The first priority for collection development is to improve teens’ access to reliable health information. This is part of a nationwide effort underwritten by the MetLife Foundation and Libraries for the Future that hopes to use this population “to access the entire family including grandparents, brothers and sisters, and caregivers”, and make urban libraries a center for community health and wellness.

For this collection development assignment, I will look at the books and material that now comprise the non fiction section on Heath, diet/nutrition, and sexuality in the YA department at the main (downtown) branch of the Thomas Crane Public Library. This includes a total of 54 titles in classifications 612-618. Using a starting budget of $800, I’ll propose a list of titles we should add to the collection, and existing titles we should get rid of or replace. fitnessIn particular, I will be focusing on the subject matter with the highest circulation figures: puberty and sexuality; fitness/weight training; eating disorders; and depression/mental illness. I will be looking at the circulation figures, publication dates, condition, and reviews of the Library’s books and non print items, and explain my recommendations for new or replacement materials .

Not only will this collection development assignment fulfill the final course requirement for LIS 483, I hope it will serve as a blueprint for the actual “weeding and seeding” of the Thomas Crane Library’s YA non fiction section on Health, and offer a practical and philosophical approach to developing the rest of the YA non-fiction collection.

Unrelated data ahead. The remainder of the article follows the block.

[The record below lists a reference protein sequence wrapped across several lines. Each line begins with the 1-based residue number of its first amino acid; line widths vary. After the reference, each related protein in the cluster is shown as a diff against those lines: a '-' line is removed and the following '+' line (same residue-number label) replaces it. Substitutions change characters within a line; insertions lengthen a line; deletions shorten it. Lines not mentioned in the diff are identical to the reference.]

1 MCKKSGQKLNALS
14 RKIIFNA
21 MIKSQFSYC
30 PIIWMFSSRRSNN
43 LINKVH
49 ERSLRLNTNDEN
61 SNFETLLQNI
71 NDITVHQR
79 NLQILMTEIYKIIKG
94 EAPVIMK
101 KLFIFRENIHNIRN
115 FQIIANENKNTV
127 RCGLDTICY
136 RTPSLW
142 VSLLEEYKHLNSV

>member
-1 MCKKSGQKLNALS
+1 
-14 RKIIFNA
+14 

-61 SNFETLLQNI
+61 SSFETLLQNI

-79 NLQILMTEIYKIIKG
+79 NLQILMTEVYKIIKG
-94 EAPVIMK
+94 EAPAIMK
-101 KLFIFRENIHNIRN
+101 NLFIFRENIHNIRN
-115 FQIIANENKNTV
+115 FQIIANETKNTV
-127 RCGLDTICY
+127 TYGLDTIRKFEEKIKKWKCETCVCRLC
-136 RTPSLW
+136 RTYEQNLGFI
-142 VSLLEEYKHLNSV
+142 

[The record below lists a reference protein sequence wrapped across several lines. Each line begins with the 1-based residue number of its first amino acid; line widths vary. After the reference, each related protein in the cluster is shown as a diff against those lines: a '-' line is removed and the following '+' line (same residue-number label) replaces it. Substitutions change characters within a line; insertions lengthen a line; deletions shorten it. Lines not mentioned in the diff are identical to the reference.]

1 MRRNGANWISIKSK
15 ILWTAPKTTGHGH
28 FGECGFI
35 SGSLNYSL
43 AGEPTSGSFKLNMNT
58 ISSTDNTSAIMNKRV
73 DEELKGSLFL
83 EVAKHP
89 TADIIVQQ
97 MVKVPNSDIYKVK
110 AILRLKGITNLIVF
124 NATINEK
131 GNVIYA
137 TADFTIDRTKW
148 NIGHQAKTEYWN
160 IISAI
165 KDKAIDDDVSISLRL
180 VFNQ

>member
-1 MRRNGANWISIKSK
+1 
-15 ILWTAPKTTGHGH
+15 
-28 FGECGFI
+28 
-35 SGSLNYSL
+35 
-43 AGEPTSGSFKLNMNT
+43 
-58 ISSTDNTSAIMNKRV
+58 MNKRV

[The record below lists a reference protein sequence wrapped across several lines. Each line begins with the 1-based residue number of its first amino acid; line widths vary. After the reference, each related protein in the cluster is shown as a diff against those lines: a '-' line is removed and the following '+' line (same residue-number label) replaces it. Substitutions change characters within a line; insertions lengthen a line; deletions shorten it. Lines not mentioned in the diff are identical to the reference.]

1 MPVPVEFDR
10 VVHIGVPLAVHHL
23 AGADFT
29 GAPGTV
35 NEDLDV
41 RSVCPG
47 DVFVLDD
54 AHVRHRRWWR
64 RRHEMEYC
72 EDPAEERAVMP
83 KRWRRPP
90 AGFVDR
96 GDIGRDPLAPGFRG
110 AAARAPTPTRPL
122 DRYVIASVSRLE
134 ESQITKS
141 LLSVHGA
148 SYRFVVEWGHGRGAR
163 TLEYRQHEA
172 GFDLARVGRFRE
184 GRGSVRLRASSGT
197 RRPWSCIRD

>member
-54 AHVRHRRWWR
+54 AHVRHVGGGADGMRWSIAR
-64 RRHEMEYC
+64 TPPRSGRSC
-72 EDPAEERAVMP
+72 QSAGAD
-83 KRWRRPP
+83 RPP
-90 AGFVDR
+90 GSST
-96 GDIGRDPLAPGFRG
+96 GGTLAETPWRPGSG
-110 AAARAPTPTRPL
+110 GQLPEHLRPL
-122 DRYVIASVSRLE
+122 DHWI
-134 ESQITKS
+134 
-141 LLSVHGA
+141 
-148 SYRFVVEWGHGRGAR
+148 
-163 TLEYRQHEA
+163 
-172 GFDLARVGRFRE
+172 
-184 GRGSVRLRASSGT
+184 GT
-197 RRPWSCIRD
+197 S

II. Collection Development Philosophy:
“A real teen collection has to be a collection for Young Adults, not a collection of young adult books or a collection in the YA area. It is not just a matter of semantics, but a shift in thinking about who drives collection development and the role, especially in the public library, of the Library School Teacher (or YA Librarian). Developing a collection is customer focused; it does not matter to the teen where the book is located.” (Jones, 2004)

$800 only represents a start towards collection development. The size of the budget is less important than the philosophy behind the book selections I’ll be making, since it is this philosophy that will inform additions and changes throughout the YA collection.

The Library already has a collections development policy posted on its website, stating a commitment to providing a broad range of high quality non fiction materials for a general audience that meets the needs of ethnically diverse users ranging in age from the very young to the very old. As Jones points out, the YA collection is not just defined by designated space on the shelves, but as a considered and important subset of the Library collection as a whole.

The Thomas Crane’s list of specific selection criteria for non fiction is contained in a brief summary at the end of this section, but of particular importance when purchasing potentially controversial materials about teen health and sexuality, the Library offers this disclaimer:
“It must be remembered that since any item probably has something in it that is objectionable to somebody, there would be few materials in the library if selectors tried to choose only items to which there could be no possible objections.”

Given Jones’ description of the YA collection potentially comprising all the material in the library, the YA librarian should know the collection policies and objectives not just for books labeled YA, but for all the resources in the Library. Those policies and objectives should include An Interpretation (excerpted below) of the Library Bill of Rights pertaining to Free Access to Libraries for Minors: